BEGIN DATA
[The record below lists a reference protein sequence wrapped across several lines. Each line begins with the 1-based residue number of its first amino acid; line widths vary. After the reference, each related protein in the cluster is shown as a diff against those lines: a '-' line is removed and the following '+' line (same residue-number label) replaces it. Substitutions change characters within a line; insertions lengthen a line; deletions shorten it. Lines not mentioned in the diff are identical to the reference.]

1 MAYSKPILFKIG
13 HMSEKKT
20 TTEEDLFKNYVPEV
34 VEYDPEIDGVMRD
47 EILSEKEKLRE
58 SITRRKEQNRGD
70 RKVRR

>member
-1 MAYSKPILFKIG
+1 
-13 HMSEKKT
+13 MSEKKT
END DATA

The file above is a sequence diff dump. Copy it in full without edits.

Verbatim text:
[The record below lists a reference protein sequence wrapped across several lines. Each line begins with the 1-based residue number of its first amino acid; line widths vary. After the reference, each related protein in the cluster is shown as a diff against those lines: a '-' line is removed and the following '+' line (same residue-number label) replaces it. Substitutions change characters within a line; insertions lengthen a line; deletions shorten it. Lines not mentioned in the diff are identical to the reference.]

1 MAYSKPILFKIG
13 HMSEKKT
20 TTEEDLFKNYVPEV
34 VEYDPEIDGVMRD
47 EILSEKEKLRE
58 SITRRKEQNRGD
70 RKVRR

>member
-1 MAYSKPILFKIG
+1 
-13 HMSEKKT
+13 MSEKKT